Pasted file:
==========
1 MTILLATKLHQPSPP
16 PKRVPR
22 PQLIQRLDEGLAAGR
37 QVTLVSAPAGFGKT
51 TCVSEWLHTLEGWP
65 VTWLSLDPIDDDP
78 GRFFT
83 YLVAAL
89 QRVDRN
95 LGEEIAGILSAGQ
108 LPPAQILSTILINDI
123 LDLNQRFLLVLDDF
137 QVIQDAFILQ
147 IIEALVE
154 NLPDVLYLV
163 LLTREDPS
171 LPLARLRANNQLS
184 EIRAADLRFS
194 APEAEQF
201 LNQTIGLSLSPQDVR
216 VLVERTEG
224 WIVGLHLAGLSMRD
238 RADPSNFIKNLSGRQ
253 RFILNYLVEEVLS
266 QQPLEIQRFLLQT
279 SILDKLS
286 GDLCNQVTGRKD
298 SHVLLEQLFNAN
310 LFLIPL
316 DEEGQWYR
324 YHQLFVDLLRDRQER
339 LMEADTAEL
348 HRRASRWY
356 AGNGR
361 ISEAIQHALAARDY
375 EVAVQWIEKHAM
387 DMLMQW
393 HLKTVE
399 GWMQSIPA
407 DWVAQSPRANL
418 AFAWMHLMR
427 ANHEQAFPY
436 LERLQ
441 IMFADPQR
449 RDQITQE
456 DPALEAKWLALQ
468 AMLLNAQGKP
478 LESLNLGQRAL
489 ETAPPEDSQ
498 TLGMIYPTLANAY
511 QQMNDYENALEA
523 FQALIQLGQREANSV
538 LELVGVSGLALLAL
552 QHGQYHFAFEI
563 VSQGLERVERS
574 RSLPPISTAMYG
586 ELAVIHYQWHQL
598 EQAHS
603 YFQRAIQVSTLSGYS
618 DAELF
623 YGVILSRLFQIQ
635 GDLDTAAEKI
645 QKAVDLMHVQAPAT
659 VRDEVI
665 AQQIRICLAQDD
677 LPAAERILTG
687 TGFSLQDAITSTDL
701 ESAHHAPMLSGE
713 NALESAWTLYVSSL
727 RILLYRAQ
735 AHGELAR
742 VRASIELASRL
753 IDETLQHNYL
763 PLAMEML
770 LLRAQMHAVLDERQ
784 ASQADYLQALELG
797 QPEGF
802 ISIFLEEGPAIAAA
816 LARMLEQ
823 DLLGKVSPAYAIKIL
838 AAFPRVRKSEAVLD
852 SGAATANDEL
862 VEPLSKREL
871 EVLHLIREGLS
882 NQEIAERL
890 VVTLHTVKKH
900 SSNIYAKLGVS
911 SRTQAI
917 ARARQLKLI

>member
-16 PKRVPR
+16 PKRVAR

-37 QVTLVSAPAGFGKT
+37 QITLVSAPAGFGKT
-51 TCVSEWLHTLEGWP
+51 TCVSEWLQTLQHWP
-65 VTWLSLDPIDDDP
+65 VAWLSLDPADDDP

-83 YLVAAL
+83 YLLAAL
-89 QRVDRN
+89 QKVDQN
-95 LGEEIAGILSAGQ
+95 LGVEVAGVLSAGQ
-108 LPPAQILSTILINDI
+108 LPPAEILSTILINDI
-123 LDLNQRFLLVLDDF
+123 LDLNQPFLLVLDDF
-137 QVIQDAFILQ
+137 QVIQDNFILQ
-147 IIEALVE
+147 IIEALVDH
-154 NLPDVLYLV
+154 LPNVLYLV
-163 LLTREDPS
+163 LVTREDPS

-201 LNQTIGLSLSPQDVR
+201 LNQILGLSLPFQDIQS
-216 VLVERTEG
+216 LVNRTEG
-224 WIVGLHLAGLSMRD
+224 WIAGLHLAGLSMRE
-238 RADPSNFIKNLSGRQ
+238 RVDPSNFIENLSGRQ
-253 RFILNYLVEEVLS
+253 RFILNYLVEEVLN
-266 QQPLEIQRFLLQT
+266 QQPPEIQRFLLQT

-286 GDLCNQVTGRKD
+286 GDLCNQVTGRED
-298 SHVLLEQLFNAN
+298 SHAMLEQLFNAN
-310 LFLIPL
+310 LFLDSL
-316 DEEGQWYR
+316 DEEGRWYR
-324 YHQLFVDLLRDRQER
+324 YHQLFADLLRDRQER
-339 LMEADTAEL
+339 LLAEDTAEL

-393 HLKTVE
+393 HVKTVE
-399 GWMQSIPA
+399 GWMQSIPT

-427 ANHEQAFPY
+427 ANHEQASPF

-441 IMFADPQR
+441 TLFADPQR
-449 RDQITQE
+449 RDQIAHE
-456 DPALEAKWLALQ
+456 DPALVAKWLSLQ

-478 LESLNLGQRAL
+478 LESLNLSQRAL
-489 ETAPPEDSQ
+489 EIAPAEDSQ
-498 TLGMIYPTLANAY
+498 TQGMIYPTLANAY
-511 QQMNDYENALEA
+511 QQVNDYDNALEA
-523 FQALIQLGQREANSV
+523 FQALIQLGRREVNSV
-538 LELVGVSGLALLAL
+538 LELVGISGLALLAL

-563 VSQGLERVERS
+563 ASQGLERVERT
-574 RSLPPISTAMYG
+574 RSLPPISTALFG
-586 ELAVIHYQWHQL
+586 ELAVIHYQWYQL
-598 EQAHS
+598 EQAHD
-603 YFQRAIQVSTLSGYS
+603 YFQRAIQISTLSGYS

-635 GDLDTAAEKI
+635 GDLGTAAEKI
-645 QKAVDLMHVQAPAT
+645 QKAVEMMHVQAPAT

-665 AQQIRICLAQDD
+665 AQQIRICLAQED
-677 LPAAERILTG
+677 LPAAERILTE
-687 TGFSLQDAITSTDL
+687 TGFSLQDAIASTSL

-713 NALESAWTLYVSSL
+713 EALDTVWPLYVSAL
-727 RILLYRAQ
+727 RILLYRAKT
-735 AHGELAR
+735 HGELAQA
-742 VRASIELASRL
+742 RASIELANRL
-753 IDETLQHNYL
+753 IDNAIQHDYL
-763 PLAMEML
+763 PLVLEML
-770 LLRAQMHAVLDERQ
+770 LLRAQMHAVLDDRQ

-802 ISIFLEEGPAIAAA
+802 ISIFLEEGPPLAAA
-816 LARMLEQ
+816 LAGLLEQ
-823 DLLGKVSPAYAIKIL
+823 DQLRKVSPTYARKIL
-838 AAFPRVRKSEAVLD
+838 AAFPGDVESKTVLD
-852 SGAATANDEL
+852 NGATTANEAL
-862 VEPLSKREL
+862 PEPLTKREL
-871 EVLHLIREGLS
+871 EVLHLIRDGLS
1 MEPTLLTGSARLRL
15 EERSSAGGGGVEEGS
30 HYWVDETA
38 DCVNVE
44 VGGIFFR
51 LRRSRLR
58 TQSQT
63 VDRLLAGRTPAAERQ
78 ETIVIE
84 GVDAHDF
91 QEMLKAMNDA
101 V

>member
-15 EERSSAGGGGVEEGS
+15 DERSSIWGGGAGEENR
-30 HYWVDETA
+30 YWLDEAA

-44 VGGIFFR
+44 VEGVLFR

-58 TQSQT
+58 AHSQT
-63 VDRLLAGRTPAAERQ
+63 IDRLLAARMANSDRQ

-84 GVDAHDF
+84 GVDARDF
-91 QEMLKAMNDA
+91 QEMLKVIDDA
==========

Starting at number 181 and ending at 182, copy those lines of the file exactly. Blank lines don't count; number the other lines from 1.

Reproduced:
-677 LPAAERILTG
+677 LPAAERILTE